By Thai Newsroom Reporters
A CHINESE SUBMARINE builder is being given a 60-day timeframe to officially confirm whether or not a German-made engine will be installed aboard the Yuan-class S26T submarine currently being built for the Thai navy and an exact delivery date for the boat, said navy spokesman Vice-Adm Pokkhrong Monthatpalin today (June 10).
The navy’s latest demand for China Shipbuilding & Offshore International Co. to meet the earlier-agreed-upon specifications of its submarine and the rescheduled delivery followed today’s talks between navy chief-of-staff Adm Thalerngsak Sirisawat and the Chinese firm’s vice-chairman Liu Song.
During the talks at the navy’s headquarters, the Chinese submarine builder suggested that the navy accept CHD620 engine to replace the German-made MTU396 which the firm said will not be available for use with the S26T submarine, Vice-Adm Pokkhrong said.
But the navy chief-of-staff turned down the Chinese alternative engine which has never been as yet used by any world navies and insisted that only the German engine be accepted as earlier specified and has given the Chinese firm the 60-day timeframe to come up with an official statement to either confirm or deny it, according to the navy spokesman.
China Shipbuilding & Offshore International Co. has earlier rescheduled the delivery of its submarine to the navy from within next year to 2024.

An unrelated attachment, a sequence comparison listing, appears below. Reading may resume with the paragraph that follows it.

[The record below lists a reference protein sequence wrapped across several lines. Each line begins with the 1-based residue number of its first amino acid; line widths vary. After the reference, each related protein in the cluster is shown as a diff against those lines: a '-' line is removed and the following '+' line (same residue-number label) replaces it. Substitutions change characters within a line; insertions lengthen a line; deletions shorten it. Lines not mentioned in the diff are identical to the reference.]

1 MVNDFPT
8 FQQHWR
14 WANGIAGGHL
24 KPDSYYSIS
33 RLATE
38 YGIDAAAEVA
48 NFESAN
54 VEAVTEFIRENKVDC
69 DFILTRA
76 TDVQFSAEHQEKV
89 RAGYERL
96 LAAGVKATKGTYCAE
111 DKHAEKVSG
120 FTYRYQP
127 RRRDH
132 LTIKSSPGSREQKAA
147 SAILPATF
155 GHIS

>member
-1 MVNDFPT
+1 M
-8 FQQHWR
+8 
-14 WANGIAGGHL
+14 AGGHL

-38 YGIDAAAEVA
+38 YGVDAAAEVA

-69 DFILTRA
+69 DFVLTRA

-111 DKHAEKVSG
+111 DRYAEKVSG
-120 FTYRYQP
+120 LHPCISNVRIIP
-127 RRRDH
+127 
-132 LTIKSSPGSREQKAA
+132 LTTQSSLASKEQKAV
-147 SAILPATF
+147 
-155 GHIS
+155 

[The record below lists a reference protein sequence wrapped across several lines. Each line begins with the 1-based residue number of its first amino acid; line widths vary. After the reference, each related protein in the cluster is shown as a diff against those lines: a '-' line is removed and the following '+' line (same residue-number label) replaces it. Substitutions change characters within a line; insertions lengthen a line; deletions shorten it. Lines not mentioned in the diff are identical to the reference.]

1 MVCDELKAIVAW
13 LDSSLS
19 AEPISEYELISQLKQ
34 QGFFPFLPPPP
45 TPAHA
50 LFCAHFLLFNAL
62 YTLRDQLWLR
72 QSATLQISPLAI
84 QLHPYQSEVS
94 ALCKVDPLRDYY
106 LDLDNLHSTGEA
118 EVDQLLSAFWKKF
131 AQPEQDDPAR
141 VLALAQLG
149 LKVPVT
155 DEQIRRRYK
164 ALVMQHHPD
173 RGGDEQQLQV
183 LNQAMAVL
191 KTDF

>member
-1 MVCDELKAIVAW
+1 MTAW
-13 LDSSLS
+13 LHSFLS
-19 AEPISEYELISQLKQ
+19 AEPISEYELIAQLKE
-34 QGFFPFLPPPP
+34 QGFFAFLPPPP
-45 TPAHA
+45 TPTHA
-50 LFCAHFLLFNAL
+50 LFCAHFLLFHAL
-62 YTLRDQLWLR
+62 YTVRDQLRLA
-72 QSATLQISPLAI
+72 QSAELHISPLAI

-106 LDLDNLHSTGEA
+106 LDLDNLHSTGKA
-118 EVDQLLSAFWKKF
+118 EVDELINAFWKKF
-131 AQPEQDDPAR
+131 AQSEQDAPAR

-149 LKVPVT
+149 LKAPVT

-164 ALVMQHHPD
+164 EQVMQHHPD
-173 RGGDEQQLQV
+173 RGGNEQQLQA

Prime Minister Prayut Chan-o-cha earlier remarked that the Thai-Chinese submarine deal could probably be cancelled if the specified German engine is not installed aboard for whatever reasons.
The unavailability of the German-made MTU396 engine was apparently reported in the wake of an international embargo on exports of weapon systems, supplementary equipment and accessories from Germany and other European Union states to China.
The navy has already paid some seven billion baht in down payment for the 12.4 billion baht S26T submarine, Thailand’s first in over six decades.
Prayut who concurrently acts as defence minister earlier commented that the purchase deal for the Chinese-built submarine could probably be scrapped if the navy reconfirms that it must be equipped with the German engine and no others.
China has earlier offered to provide the Thai navy with two second-hand Type 039 submarines in place of the Yuan-class S26T submarine whereas navy chief Adm Somprasong Nilsamai has indefinitely put off the planned purchase of two more submarines of the same type for 22.5 billion baht due to budget constraints and the sustained pandemic situation.
During the time of former navy chief Luechai Ruddit, who had pushed for the purchase of the Chinese submarine, the navy had considered procuring a second-hand German submarine and a newly-built South Korean submarine but finally opted for the S26T, a copycat of Russia’s Kilo-class submarine.
Top: Yuan-class submarine. Photo via Twitter and published by Eurasiantimes.com
Front Page: Thai navy officers looking at a S26T diesel-electric submarine model at the 2017 Defence Exhibition. Photo: British “Jane’s Defence Weekly” website and published by Yqqlm.com